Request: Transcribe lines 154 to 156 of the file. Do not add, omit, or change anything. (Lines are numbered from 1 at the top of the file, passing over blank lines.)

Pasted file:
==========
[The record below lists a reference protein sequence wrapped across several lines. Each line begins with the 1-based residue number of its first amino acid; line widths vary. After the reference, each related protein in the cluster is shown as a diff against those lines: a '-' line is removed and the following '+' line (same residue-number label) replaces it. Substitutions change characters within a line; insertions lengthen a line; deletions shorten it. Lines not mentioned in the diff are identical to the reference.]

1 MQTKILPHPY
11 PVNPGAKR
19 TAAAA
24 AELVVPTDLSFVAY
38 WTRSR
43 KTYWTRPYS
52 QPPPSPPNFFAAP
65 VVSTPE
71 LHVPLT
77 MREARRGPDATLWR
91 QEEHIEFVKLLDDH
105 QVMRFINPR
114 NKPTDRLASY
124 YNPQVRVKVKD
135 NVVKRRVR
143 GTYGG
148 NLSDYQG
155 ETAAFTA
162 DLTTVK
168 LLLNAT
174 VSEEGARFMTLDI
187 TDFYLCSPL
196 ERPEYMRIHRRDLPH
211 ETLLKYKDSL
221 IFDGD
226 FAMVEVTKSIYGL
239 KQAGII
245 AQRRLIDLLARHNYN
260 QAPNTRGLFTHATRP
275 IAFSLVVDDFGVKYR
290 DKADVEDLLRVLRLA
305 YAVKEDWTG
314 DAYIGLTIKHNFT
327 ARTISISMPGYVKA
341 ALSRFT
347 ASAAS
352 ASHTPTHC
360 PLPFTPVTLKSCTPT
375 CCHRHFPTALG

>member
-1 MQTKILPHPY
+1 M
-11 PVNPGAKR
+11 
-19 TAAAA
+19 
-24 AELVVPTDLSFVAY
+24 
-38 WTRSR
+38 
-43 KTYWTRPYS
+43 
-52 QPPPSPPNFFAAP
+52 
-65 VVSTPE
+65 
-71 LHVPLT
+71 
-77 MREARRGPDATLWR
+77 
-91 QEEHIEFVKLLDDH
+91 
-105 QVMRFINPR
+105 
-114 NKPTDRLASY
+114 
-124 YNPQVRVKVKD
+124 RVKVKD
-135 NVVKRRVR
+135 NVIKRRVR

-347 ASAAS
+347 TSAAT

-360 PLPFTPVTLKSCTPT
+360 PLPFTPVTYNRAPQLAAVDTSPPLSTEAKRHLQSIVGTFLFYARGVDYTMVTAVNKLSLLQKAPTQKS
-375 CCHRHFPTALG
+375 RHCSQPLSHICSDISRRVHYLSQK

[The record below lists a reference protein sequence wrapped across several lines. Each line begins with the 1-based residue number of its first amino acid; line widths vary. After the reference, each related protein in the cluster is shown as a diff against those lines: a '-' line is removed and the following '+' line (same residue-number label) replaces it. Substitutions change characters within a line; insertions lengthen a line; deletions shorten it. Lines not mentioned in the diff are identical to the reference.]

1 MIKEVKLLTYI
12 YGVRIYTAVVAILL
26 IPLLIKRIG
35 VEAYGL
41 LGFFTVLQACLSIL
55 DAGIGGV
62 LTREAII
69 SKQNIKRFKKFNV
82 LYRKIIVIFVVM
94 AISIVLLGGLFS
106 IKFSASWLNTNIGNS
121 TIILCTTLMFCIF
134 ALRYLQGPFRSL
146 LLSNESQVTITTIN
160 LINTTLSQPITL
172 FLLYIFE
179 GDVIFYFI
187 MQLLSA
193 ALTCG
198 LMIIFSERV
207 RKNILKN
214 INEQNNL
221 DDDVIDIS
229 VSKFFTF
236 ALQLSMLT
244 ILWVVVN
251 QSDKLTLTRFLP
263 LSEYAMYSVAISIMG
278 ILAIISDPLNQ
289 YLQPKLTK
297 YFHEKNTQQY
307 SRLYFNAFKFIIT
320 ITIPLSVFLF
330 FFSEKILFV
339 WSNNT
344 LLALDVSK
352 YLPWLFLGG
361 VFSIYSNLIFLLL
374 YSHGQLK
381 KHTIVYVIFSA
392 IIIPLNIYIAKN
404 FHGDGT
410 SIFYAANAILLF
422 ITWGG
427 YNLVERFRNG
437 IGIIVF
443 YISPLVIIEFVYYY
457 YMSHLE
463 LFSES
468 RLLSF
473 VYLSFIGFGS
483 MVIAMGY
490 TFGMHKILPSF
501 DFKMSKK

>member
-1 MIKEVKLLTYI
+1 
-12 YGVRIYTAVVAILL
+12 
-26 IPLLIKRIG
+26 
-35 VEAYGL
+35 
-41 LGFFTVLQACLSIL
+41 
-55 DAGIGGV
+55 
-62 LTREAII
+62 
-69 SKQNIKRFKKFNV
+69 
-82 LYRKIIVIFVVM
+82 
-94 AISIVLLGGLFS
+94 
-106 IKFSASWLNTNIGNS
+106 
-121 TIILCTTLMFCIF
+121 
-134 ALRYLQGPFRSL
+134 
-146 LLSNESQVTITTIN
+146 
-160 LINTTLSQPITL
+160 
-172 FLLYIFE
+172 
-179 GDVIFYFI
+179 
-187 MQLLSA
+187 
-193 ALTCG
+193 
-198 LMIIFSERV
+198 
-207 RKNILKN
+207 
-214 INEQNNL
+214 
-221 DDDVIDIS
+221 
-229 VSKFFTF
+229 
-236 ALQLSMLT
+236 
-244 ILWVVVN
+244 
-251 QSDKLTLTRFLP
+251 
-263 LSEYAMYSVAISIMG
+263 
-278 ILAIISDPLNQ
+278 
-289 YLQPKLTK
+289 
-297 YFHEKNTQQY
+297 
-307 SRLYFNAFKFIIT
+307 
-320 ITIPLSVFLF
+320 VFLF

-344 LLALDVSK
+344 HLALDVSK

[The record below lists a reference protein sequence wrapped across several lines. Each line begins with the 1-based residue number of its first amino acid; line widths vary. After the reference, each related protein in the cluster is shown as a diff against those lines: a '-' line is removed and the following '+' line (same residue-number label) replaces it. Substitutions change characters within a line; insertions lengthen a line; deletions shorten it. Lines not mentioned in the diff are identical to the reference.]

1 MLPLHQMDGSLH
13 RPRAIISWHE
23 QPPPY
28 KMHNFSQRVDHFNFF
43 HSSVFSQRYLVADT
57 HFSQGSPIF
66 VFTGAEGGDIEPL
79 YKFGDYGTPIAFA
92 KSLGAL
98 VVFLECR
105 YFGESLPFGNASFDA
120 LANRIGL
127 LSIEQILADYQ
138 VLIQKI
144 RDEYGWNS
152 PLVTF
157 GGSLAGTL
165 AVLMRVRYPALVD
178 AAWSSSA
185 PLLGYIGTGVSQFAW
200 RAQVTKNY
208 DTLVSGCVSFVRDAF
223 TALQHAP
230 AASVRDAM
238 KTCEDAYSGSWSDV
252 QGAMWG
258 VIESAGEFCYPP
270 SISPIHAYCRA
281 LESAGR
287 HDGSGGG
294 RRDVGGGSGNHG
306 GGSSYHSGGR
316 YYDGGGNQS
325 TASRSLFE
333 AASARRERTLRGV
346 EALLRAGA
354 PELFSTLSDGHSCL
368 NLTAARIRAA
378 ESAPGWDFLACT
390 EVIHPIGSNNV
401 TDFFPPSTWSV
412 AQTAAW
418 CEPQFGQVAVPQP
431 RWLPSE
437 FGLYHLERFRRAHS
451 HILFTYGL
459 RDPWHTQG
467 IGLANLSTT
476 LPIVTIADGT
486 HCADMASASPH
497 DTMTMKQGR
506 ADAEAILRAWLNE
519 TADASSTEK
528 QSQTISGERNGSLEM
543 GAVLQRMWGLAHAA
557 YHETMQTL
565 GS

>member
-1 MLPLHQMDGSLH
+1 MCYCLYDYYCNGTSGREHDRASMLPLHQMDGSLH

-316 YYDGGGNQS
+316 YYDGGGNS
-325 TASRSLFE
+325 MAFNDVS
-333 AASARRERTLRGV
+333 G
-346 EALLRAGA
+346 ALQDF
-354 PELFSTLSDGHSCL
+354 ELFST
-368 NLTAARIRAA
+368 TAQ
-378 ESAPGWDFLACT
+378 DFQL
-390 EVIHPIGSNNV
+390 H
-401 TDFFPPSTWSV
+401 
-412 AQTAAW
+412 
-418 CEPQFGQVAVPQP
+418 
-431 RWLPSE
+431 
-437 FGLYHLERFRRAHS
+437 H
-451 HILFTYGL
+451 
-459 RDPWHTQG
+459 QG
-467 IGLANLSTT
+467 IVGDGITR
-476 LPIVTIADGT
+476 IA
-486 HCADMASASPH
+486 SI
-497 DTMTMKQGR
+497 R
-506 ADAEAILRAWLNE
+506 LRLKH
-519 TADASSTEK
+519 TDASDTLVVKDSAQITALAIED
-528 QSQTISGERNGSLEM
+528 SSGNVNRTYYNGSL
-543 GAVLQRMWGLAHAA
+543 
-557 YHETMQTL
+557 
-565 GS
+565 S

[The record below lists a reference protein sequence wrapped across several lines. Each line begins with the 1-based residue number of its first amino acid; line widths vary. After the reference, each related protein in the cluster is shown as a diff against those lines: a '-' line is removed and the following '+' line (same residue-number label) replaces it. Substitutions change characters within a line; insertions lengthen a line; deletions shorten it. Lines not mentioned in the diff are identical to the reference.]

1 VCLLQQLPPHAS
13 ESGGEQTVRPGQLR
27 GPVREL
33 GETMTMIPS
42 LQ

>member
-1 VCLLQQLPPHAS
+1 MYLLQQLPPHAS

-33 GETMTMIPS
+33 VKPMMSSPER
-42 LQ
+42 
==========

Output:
-106 IKFSASWLNTNIGNS
+106 
-121 TIILCTTLMFCIF